The data output from the cache 401 and the cache 402 is provided to the ALU 405 via the data lines 403 and 431, respectively. In addition to the data input via the signal lines 403 and 431 to the multiplier 406, the ALU 405 also receives accumulator data via a signal line 408 from the accumulator file 412, which is input directly to the accumulator 407. The ALU 405 is a multiply-accumulate unit and comprises the multiplier 406 and the accumulator 407 for illustrative purposes only. However, the ALU 405 may be of various designs, including those known in the art. When a multiply-accumulate instruction is executed, the ALU 405 is instructed to perform the multiply-accumulate function on the operand x accessed from the cache 401 via the multiplexer 410, and the operand y accessed from the cache 402 via the multiplexer 411 and the multiplexer 430. However, when another type of instruction is being executed that does not require simultaneous operands from the cache 401 and the cache 402, the multiplexer 411 selects the cache 401 or the cache 402, if there is a cache hit. In this case, the cache is access as a conventional 2-way set-associative cache.
The instruction register 414 may encode an instruction that refers to two memory operands referred to by addresses ADDR0 and ADDR1. This instruction indicates that the 2-way set-associative cache is to be treated as two direct mapped caches. ADDR0 and ADDR1 refer to elements of two arrays X and Y and the operation being performed may be a “dot product” of these two arrays. As will be described below, the two arrays will be loaded such that all the elements of the x array will be guaranteed to be in cache 401 and those of the y array will be guaranteed to be in cache 402.
An index portion of ADDR1 is used to access the corresponding cache 402 and, as described above, the data and tag portion is accessed. The block frame address part of ADDR1 is translated from a virtual address to a physical address by the TLB 418 and is then compared to the tag from the cache 402 via the comparator 421. If there is a match, and the valid bit is set, the RHIT signal is output from the comparator 421 via signal line 497, and indicates the availability of the data. The special nature of the instruction forces the multiplexer 411 to select the data output from the cache 402 via the signal line 427, which is then supplied as the operand y via the signal line 431 through the multiplexer 430. The index portion of ADDR0 is selected by the multiplexer 416 and forwarded to the cache 401 to access the data and tag portion. The TLB 417 is used to translate the block frame address from a virtual address to a physical address. This physical tag is then compared to the tag from the cache 401 via the comparator 420. If there is a match, and the valid bit is set, the LHIT signal is output from the comparator 420 via the signal line 496, and indicates the availability of the data on the signal line 425. This data is supplied as the operand x by the multiplexer 410 selecting the data on the signal line 425 and supplying the data via the signal line 403.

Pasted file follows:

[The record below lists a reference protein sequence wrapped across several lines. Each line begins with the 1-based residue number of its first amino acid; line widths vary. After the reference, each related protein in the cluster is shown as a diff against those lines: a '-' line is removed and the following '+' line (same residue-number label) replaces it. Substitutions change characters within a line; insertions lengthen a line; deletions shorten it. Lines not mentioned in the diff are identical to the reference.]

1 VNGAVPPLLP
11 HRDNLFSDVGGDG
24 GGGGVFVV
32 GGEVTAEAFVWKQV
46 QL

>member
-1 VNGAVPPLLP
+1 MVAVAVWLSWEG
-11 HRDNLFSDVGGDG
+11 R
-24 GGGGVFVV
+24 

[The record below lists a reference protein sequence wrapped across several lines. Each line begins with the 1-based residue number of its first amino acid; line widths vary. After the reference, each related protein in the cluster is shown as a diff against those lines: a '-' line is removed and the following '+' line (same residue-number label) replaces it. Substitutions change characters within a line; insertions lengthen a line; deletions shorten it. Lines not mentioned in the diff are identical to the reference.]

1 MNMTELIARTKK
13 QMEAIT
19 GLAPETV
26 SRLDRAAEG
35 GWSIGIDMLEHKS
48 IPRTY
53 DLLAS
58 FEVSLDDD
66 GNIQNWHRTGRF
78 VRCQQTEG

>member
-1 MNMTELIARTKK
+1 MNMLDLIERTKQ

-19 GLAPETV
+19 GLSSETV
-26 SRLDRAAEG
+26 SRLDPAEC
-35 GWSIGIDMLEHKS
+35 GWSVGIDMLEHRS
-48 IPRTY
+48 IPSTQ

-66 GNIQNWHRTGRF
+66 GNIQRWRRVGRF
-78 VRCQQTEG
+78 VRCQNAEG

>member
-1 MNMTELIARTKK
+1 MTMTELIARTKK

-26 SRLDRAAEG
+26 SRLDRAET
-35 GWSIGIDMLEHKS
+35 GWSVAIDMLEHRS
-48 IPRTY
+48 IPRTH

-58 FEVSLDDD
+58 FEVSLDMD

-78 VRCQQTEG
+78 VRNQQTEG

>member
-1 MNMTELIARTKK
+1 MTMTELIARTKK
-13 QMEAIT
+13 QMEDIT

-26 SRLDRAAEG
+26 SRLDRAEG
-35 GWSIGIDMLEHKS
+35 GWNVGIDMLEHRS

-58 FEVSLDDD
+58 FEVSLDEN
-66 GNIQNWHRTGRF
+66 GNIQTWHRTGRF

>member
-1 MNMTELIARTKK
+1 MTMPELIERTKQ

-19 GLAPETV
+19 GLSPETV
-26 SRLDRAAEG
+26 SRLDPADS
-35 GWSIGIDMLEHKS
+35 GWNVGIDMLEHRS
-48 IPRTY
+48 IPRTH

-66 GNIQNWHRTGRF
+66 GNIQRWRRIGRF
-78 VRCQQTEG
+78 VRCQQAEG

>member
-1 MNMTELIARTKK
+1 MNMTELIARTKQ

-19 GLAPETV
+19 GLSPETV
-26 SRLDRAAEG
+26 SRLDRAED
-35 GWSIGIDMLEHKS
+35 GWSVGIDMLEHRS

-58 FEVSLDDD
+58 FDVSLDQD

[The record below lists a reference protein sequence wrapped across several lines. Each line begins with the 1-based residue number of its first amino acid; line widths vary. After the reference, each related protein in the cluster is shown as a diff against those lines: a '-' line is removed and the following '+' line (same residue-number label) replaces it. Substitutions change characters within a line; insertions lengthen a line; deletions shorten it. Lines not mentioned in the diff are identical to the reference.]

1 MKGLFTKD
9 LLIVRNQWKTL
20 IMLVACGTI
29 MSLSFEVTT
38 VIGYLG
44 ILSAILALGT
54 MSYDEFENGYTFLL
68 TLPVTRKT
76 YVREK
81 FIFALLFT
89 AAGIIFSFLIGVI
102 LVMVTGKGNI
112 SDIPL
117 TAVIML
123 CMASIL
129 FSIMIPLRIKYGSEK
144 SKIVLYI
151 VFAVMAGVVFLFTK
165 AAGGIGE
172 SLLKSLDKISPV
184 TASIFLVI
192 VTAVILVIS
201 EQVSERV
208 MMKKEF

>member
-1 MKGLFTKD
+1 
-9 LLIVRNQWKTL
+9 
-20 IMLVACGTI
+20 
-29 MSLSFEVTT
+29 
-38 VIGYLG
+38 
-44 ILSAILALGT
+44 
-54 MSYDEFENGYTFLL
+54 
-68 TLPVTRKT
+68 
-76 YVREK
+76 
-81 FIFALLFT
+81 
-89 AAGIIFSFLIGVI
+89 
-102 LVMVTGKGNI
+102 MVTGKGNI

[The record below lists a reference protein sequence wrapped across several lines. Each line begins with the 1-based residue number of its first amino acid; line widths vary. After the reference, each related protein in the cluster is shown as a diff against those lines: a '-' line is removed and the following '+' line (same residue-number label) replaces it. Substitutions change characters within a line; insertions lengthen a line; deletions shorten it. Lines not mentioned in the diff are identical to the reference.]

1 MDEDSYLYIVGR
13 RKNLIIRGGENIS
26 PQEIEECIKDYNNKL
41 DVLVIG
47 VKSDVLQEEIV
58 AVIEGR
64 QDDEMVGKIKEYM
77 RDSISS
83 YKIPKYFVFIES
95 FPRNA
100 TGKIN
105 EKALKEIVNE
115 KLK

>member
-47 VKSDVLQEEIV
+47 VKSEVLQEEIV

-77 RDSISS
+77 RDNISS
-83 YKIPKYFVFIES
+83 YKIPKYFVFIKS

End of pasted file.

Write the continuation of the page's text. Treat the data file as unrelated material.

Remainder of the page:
It should be appreciated that the illustrative embodiment is for a 2-way set-associative cache. However, this invention may be implemented for any n-way set-associative cache, where n is any positive integer. n is illustratively an even integer in the following discussion (and illustratively n=2), but n may be an odd integer. In general, this may be accomplished using a multiplexer having n-inputs, one from each cache portion. When n is greater than 2, the distribution of the n ways for accessing the two operands is determined by the specific implementation, any of which may be used with this invention. In addition, when the cache is configured as a conventional n-way set associative cache, the replacement algorithm for the cache may be accomplished using any technique insofar as this invention is concerned.
How the data for the x array is guaranteed to be in the cache 401 and that for the y array is guaranteed to be in the cache 402 is now described. As is known in the art, memory management page translations are used to translate virtual addresses to physical addresses, and also to control cache operation. The page tables are cached in the translation look-aside buffer (TLB), which converts virtual memory addresses into physical memory addresses. The TLB also provides control information for memory pages, and determines whether a given page is cacheable. FIG. 5 shows an illustrative page table entry of the TLBs 417 and 418. The page table entry includes a page frame address in a field 41 (bits 12 to 31). Bits 12-31 are the most significant bits of the address. The page frame address is used to determine whether the desired address is located within the cache, in which case a cache “hit” is indicated by the LHIT signal via the signal line 496, or the RHIT signal via the signal line 497, as shown in FIG. 4. The field 42 may include unused bits. The field 45 typically includes “permission” bits that control whether the data in the memory page is writable, valid, cacheable, and/or user-accessible. These fields may be in any order insofar as this invention is concerned.